Magazine article Arms Control Today

Russian Compliance with CFE 'Flank' Limit in Doubt

Magazine article Arms Control Today

Russian Compliance with CFE 'Flank' Limit in Doubt

Article excerpt

WHILE REMAINING within overall weapons limits under the 1992 Conventional Armed Forces in Europe (CFE) Treaty, Russia is suspected of not being in compliance with its revised "flank-zone" limits on armored combat vehicles (ACVs), which entered into force on May 31. Until a July 1 information exchange takes place, an official judgment on Russian compliance cannot be made, but Moscow has failed to meet earlier interim limits. On June 1, NATO called on all CFE countries to fulfill current legal obligations.

The treaty's flank zone, which will be retained in the "adapted" accord now under negotiation among the CFE states (see ACT, March 1999), limits the tanks, ACVs and heavy artillery located in Europe's northern and southern regions. Russia, one of 12 countries with territory in this zone, has persistently sought to increase, or abolish, its flank limits. Moscow contends the limits unfairly constrain Russian weapons deployments on its own territory, where serious security threats, like Chechnya, exist.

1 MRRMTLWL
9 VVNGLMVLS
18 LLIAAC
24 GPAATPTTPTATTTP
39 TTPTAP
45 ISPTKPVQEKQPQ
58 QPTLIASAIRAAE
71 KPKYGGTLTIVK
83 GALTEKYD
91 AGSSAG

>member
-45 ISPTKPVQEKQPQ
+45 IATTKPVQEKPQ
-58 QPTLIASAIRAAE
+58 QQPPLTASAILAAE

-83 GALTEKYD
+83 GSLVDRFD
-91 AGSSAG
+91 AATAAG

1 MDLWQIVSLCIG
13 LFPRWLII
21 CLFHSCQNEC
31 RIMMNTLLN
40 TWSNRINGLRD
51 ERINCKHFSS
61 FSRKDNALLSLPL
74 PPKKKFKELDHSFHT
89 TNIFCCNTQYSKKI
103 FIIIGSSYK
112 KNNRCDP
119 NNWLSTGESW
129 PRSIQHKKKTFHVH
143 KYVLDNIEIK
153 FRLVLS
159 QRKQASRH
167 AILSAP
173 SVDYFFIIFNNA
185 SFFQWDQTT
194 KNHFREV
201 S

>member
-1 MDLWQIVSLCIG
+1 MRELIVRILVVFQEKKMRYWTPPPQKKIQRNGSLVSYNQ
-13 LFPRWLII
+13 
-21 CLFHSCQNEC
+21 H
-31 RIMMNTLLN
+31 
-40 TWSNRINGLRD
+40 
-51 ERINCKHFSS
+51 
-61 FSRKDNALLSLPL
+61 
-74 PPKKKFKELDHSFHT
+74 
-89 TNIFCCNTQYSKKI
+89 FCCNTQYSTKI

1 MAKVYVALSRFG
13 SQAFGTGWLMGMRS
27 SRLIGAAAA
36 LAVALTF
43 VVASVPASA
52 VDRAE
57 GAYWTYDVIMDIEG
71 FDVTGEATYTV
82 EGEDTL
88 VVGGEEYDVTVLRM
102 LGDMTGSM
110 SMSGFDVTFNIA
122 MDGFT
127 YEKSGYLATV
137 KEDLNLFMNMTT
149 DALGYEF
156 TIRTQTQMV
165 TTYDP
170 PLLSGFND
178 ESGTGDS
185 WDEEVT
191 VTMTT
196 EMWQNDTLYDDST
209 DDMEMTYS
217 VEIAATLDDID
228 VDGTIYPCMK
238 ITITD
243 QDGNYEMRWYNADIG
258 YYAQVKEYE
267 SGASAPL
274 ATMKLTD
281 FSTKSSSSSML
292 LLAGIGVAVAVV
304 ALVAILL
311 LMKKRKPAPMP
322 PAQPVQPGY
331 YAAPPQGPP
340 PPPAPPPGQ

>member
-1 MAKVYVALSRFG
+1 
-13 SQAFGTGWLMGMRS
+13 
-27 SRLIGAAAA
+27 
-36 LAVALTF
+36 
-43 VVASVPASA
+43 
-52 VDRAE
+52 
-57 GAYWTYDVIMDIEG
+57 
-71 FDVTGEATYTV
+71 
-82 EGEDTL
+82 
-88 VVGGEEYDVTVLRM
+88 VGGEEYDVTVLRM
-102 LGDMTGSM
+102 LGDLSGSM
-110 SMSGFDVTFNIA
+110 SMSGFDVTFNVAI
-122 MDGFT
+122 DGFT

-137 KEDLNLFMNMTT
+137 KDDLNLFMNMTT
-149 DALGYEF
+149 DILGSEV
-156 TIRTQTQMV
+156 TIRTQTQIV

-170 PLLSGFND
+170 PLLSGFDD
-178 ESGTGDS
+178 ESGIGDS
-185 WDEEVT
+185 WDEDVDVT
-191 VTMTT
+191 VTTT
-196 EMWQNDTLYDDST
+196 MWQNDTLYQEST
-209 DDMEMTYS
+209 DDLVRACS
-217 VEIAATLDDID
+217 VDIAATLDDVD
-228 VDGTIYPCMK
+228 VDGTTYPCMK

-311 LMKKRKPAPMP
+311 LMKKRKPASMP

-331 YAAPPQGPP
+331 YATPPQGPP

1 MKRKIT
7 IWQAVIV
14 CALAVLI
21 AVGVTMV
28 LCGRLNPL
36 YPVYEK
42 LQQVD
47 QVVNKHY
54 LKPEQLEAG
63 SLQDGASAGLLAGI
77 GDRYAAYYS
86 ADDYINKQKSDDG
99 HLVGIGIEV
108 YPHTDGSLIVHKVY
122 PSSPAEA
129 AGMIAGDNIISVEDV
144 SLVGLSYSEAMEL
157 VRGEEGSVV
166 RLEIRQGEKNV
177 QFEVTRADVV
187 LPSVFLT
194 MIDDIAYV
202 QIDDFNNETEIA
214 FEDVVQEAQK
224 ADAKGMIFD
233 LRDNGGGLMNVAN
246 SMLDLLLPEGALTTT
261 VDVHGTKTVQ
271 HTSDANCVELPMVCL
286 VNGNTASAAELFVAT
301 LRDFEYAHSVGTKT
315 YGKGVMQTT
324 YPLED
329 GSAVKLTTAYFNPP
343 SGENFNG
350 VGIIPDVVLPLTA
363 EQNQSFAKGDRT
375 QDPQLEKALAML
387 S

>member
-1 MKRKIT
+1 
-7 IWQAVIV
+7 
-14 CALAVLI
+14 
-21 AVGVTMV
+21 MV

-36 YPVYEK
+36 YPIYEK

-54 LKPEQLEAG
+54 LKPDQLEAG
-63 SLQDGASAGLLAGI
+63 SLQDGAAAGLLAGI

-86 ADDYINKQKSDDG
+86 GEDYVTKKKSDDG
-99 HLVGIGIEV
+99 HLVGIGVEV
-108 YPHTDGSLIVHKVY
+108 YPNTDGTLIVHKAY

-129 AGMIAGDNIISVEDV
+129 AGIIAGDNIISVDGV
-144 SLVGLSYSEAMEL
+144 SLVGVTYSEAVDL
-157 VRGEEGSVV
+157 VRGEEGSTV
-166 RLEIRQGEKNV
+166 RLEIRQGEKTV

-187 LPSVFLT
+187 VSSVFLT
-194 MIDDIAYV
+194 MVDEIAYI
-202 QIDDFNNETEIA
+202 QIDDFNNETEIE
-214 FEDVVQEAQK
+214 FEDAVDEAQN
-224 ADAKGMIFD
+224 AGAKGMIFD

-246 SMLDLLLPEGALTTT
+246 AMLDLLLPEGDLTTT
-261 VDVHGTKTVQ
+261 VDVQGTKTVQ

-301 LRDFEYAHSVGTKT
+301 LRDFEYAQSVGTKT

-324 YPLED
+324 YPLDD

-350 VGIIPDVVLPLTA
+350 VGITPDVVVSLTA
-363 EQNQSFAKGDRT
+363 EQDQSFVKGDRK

In a move to address Russian concerns, CFE parties renegotiated Russian flank limits in May 1996 so that the original limits of 1,300 tanks, 1,380 ACVs and 1,680 artillery would apply to a smaller area. New limits of 1,800 tanks, 3,700 ACVs and 2,400 tanks would apply to the original flank territory. Both sets of limits entered into force on May 31.

While at or near flank limits for tanks and artillery, Russia is reportedly in excess of ACV limits in the smaller, revised flank zone by roughly 1,500 and in the larger, original zone by several hundred. …

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